Jesus Cleanses Ten Lepers
Reflection on the Gospel of the Twenty-Eight Sunday
Leprosy attacks the body, leaving sores, missing fingers, missing toes, damaged limbs. In many cases, the initial pain of leprosy gives way to something more terrible than that – a loss of sensation in nerve endings, leading to more damage to more body parts. The disease can take 30 years to run its course, and in that time span, entire limbs can simply fall off. It is, assuredly, a most horrible disease. The emotional pain of a leper, however, must have been even worse than the physical pain. He was removed from his family, from his community. There could be no contact, whatsoever, with his children or grandchildren.
In today’s Gospel, 10 lepers were asked by Jesus to go and show themselves to the priest and on their way, they were healed. On their way, a hand reappeared, and tingled with life. A crutch tripped on a filthy rag, as it fell to the ground. The leg was back, healthy, whole, complete. The skin cleared, and the tiny hairs on a forearm turned from snow white to brown. One looked at the other, another looked at the rest, and the screaming started. The smiles broke into cheering, and a sweet madness. They raced off in the distance, not believing that the nightmare was finally over.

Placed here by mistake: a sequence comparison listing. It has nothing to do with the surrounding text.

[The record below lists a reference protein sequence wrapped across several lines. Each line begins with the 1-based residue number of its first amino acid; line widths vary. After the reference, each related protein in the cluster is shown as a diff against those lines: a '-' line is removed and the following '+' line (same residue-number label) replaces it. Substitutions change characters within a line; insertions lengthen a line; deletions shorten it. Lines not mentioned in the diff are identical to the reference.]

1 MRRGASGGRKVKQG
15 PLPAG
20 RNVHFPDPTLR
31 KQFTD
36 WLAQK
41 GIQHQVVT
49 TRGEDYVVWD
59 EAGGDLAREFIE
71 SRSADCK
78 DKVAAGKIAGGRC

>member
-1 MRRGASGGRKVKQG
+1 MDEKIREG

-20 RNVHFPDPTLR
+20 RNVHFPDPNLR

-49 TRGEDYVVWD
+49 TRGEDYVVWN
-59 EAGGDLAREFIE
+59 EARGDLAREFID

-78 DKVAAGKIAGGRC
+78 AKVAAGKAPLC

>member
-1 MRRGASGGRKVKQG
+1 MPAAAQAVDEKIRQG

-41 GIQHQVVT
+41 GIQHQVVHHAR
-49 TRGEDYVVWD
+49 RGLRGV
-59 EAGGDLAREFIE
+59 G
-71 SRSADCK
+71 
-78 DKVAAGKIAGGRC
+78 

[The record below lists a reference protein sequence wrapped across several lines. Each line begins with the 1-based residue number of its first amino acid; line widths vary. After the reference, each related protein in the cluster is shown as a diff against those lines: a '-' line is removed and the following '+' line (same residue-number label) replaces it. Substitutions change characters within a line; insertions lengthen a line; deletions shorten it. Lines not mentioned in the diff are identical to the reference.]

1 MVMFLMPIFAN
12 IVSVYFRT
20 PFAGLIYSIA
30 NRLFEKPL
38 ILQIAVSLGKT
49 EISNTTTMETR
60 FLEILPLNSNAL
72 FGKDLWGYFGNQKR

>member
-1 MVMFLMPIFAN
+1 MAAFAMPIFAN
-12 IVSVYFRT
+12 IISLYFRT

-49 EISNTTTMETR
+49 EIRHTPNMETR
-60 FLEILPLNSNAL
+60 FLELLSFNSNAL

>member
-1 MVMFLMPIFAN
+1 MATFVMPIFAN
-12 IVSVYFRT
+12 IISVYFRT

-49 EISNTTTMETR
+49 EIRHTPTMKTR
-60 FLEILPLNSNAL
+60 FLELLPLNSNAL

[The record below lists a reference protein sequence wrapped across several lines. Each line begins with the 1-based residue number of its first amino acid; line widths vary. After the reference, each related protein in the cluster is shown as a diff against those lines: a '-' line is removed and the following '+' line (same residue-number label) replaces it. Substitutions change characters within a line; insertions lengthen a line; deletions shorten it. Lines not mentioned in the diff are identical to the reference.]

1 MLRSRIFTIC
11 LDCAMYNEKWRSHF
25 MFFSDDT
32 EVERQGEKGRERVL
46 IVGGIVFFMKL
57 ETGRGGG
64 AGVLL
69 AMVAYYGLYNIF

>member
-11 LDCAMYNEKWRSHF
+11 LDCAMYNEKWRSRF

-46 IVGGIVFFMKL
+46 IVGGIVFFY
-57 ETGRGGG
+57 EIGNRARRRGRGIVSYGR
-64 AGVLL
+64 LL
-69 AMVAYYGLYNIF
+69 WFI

But in order for the miracle to happen, these men had to start walking in faith before their circumstances had changed one tiny bit.
Is there a more potent lesson for us than just the attitude of gratitude? You cannot wait until the problems are over to start walking in faith. You cannot put conditions on holy God. You cannot say, “Lord, as soon as there’s enough money, I follow your instructions.” You cannot pray, “Lord, if you’ll just solve this issue in my family, I’ll start to church.” You cannot put conditions on God! Instead, God places a demand for faith on us, before anything at all has changed.
God might say, “Love me despite the disease. Obey me despite the lack of talent, or the lack of resources. Follow me now, despite the depression. Say no to the temptation, while it still is difficult. Praise me in the darkest of nights, and in the worst of circumstances.”